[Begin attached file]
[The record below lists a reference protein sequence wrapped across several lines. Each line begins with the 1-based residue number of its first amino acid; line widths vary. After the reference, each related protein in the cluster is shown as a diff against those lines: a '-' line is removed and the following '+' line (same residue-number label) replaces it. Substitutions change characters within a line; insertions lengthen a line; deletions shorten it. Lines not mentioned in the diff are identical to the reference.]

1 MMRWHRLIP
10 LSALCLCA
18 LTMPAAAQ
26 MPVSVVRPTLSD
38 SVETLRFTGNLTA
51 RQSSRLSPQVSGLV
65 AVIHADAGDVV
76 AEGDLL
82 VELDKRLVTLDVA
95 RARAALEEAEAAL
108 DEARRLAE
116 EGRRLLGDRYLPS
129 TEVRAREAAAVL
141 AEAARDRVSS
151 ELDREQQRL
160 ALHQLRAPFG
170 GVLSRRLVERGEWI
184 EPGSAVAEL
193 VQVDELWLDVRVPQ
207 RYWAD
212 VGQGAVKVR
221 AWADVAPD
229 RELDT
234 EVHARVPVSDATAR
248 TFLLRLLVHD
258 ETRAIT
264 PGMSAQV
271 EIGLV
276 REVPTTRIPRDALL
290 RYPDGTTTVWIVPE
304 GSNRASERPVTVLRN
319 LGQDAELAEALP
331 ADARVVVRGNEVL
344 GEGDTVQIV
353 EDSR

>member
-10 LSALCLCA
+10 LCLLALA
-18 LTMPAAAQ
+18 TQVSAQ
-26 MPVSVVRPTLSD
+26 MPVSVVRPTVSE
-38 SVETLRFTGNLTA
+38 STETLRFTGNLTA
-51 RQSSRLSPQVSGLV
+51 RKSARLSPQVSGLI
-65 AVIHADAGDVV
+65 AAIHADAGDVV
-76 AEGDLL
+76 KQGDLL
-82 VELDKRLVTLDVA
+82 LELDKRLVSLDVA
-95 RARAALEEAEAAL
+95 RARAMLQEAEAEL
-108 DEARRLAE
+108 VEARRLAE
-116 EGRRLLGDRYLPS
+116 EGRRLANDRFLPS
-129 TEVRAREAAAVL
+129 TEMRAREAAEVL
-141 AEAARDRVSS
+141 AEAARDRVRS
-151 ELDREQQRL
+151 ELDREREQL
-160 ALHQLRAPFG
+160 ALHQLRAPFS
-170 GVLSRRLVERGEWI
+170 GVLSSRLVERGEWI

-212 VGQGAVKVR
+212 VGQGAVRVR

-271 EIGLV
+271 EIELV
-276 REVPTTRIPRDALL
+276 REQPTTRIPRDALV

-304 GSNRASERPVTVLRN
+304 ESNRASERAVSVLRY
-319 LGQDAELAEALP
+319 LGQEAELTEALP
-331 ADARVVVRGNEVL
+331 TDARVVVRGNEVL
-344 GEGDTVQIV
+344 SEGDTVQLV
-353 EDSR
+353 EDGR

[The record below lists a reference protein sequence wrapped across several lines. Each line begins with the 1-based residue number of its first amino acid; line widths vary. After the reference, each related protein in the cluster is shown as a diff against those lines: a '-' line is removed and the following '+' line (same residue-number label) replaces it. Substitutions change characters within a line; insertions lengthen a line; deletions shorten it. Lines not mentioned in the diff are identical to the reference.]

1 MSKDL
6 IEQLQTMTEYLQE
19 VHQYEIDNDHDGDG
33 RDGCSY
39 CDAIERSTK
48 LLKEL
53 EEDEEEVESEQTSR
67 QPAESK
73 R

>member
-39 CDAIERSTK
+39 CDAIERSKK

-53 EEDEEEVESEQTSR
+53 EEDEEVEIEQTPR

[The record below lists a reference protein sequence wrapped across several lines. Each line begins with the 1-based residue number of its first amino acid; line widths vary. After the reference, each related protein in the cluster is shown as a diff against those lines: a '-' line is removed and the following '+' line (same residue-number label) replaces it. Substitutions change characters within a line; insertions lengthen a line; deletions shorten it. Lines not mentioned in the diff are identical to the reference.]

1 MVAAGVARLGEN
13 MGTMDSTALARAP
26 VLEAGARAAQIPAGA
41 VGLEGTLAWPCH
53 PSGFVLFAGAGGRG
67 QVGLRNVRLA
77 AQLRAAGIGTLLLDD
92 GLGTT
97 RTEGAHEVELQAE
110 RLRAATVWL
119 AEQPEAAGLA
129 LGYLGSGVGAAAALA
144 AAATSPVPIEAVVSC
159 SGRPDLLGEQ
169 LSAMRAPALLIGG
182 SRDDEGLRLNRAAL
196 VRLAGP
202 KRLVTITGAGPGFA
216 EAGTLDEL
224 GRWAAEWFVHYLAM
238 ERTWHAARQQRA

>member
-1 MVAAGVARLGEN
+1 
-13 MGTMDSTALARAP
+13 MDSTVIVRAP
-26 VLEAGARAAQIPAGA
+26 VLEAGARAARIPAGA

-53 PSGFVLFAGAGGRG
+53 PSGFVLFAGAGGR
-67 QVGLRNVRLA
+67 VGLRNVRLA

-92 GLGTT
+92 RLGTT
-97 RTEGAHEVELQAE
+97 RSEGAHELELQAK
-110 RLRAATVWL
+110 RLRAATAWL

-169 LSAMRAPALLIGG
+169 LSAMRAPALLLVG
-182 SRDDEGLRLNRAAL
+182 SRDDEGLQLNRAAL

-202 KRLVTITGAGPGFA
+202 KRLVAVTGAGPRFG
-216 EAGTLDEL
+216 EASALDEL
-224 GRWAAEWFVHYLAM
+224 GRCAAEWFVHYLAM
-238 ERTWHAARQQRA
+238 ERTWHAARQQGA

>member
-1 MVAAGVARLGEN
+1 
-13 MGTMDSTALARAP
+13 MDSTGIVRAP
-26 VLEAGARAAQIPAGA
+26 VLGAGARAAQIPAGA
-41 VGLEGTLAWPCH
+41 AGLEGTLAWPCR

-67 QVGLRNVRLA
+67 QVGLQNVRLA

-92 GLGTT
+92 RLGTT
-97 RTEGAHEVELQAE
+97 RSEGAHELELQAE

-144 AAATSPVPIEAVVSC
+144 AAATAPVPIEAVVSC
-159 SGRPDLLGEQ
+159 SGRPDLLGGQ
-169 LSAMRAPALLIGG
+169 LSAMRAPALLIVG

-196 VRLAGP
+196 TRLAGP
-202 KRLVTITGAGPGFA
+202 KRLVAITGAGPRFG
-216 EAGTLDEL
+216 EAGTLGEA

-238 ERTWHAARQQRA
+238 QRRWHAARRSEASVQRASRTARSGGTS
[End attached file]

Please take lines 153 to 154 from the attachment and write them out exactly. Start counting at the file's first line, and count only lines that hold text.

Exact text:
-1 MVAAGVARLGEN
+1 